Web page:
• Deborah Martin
Part of the Global Cinema book series (GLOBALCINE)


The introduction places the contemporary films to which the study devotes most of its attention in historical context. It devotes special attention to the way the child featured in Latin American melodramas and later in New Latin American Cinema classics. Despite their overt and ostensible ideological differences, melodrama (1940s–1950s), and militant cinema (1960s–1970s), both drew on Catholic humanist imaginaries of the child, especially the suffering child, in order to appeal to viewers emotionally (Podalsky in Framework: The Journal of Cinema and Media 49:144–60, 2008). The Introduction proposes that continuities and shifts can be traced in contemporary Latin American film with regard to these earlier models of child-representation. In addition to analysing the child’s role in these mid-century movements of Latin American cinema, this section will introduce the place of the child within cinema more widely: the role of the child as witness in neorealism and the idea of the child as a bearer of the time-image (Deleuze in Cinema 2: The Time-Image, Continuum, London, 1989); the question of the child’s otherness which may or may not be ‘anthropomorphised’ (Bazin in Cardullo (ed) Bazin at Work: Major Essays and Reviews from the Forties and Fifties, Routledge, London, 1997) by cinematic codes, and of the ways in which cinema may attempt to emulate a child’s perspective, or experience. Likewise, the child’s close relationship with political representations and the particular representational uses which (postcolonial) national narratives find for the child-figure are introduced here.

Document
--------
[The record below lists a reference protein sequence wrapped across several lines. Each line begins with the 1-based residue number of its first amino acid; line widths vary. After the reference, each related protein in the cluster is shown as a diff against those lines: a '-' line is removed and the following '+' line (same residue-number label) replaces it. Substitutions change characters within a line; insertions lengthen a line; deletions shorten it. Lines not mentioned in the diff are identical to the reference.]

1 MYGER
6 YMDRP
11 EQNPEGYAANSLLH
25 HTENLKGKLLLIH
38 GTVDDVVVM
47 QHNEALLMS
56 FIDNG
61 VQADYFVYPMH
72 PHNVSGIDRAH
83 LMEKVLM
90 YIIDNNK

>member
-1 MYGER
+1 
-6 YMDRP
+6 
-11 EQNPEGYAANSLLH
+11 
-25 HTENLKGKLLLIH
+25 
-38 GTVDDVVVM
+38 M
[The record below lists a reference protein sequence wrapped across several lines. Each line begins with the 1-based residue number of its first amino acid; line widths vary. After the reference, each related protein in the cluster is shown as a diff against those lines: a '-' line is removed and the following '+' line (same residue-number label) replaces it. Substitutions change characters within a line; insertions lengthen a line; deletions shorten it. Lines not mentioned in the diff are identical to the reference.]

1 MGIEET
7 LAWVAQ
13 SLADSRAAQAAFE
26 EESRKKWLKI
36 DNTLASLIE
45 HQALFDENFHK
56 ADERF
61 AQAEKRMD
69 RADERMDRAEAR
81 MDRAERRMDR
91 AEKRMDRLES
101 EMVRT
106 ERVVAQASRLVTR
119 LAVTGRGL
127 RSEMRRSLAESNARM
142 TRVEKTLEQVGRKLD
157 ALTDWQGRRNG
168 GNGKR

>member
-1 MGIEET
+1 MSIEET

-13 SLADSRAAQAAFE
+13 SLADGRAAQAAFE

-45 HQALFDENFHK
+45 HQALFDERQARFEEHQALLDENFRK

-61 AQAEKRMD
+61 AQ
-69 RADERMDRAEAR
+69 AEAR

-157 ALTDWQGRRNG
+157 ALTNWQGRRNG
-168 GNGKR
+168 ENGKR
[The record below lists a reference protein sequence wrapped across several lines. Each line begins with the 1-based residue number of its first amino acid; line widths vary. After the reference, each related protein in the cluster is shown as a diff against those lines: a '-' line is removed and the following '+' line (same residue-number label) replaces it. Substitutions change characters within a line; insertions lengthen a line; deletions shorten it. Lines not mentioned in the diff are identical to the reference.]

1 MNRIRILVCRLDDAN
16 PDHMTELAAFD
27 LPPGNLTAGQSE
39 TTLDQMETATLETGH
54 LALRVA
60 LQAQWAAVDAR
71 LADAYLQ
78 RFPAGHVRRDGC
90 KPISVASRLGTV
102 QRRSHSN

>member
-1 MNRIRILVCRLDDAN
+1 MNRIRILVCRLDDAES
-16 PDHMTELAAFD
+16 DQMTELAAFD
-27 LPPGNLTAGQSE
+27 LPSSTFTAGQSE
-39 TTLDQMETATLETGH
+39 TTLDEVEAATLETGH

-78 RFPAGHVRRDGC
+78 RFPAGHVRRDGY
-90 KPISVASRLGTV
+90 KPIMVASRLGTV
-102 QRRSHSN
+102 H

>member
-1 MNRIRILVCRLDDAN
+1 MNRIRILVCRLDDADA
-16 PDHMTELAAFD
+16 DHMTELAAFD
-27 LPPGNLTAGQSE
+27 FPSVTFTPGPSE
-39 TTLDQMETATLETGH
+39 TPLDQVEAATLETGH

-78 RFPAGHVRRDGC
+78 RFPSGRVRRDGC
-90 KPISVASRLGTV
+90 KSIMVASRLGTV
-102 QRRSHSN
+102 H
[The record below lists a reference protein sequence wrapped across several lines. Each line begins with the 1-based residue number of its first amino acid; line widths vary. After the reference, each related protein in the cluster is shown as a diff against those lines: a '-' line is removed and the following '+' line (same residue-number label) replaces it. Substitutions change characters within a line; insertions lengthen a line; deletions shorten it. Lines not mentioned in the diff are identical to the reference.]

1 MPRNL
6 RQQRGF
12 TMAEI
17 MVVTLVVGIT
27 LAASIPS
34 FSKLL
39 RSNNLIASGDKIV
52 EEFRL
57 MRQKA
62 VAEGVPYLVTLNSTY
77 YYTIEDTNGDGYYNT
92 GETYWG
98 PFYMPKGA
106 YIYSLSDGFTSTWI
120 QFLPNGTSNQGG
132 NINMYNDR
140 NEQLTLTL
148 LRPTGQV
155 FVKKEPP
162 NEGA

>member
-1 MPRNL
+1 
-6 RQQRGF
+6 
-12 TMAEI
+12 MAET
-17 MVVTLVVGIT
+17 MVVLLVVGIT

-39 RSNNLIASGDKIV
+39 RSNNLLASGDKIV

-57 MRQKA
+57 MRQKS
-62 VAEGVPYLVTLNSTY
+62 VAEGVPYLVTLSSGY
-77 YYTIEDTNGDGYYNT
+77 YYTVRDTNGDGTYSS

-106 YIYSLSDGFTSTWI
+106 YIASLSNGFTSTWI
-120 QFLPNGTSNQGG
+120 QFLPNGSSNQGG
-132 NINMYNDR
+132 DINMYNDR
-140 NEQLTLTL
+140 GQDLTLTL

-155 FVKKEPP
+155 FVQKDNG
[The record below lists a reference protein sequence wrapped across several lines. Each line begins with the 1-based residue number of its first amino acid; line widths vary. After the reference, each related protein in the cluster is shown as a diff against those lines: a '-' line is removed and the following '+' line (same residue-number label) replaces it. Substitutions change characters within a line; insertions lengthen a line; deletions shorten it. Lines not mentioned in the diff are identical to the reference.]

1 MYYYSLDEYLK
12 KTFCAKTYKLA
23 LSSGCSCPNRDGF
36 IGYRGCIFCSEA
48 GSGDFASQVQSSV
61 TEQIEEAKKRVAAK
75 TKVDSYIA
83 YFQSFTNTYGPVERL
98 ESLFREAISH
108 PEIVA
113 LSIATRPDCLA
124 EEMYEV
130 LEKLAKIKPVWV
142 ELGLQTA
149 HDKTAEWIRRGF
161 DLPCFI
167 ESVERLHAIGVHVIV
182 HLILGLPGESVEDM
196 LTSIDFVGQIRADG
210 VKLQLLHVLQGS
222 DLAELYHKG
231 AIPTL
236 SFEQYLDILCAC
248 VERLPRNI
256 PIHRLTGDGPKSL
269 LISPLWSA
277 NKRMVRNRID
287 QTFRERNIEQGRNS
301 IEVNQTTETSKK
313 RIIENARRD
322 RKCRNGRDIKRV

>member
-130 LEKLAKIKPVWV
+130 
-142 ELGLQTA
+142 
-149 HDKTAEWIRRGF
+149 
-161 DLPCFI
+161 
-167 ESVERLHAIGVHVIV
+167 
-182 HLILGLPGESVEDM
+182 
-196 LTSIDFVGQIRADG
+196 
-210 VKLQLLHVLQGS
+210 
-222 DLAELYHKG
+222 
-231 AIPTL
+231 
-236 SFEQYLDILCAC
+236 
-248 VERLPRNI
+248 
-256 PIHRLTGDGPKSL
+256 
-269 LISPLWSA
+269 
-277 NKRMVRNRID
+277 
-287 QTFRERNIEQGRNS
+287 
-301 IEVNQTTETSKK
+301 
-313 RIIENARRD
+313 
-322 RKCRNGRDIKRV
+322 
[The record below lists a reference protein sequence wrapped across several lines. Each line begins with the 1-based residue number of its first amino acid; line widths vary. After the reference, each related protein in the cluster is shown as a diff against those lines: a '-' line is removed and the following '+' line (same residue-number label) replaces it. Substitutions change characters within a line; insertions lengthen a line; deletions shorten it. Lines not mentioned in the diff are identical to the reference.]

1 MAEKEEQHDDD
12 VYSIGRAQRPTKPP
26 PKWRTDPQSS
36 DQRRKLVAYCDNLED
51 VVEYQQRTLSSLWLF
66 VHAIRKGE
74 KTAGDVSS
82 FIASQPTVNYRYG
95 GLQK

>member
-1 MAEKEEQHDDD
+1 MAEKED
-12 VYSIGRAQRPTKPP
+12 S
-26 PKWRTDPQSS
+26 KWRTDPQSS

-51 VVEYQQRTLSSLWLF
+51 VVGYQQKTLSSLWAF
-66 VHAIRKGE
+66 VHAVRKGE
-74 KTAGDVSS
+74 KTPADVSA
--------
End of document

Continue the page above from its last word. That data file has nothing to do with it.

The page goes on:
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Copyright information

© The Author(s) 2019

Authors and Affiliations

  • Deborah Martin
    • 1
  1. 1.Department of Spanish, Portuguese and Latin American StudiesUniversity College LondonLondonUK

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